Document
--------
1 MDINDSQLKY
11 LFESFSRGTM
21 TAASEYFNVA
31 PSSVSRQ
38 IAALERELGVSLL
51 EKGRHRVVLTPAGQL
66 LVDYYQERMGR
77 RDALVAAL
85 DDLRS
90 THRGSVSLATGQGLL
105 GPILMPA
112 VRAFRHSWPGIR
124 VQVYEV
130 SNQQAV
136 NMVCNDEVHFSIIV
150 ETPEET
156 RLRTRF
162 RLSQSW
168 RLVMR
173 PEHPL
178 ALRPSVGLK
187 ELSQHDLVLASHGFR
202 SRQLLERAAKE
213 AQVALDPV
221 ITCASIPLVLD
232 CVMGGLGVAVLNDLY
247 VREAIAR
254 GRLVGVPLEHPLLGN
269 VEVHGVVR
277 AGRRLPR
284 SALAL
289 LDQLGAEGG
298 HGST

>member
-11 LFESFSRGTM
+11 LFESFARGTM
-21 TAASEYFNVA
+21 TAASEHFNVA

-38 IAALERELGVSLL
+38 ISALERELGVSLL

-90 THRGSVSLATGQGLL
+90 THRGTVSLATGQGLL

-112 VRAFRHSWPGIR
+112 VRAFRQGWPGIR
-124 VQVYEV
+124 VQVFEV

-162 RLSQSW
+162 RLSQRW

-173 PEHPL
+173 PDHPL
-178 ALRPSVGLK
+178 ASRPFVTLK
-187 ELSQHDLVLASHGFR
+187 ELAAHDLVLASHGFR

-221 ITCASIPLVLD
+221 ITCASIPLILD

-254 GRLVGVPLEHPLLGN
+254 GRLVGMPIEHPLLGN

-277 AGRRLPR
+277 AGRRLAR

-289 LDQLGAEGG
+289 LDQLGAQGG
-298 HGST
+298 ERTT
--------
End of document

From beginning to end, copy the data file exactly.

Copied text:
1 MDINDSQLKY
11 LFESFSRGTM
21 TAASEYFNVA
31 PSSVSRQ
38 IAALERELGVSLL
51 EKGRHRVVLTPAGQL
66 LVDYYQERMGR
77 RDALVAAL
85 DDLRS
90 THRGSVSLATGQGLL
105 GPILMPA
112 VRAFRHSWPGIR
124 VQVYEV
130 SNQQAV
136 NMVCNDEVHFSIIV
150 ETPEET
156 RLRTRF
162 RLSQSW
168 RLVMR
173 PEHPL
178 ALRPSVGLK
187 ELSQHDLVLASHGFR
202 SRQLLERAAKE
213 AQVALDPV
221 ITCASIPLVLD
232 CVMGGLGVAVLNDLY
247 VREAIAR
254 GRLVGVPLEHPLLGN
269 VEVHGVVR
277 AGRRLPR
284 SALAL
289 LDQLGAEGG
298 HGST

>member
-11 LFESFSRGTM
+11 LFESFARGTM
-21 TAASEYFNVA
+21 TAASEHFNVA

-38 IAALERELGVSLL
+38 ISALERELGVSLL

-90 THRGSVSLATGQGLL
+90 THRGTVSLATGQGLL

-112 VRAFRHSWPGIR
+112 VRAFRQGWPGIR
-124 VQVYEV
+124 VQVFEV

-162 RLSQSW
+162 RLSQRW

-173 PEHPL
+173 PDHPL
-178 ALRPSVGLK
+178 ASRPFVTLK
-187 ELSQHDLVLASHGFR
+187 ELAAHDLVLASHGFR

-221 ITCASIPLVLD
+221 ITCASIPLILD

-254 GRLVGVPLEHPLLGN
+254 GRLVGMPIEHPLLGN

-277 AGRRLPR
+277 AGRRLAR

-289 LDQLGAEGG
+289 LDQLGAQGG
-298 HGST
+298 ERTT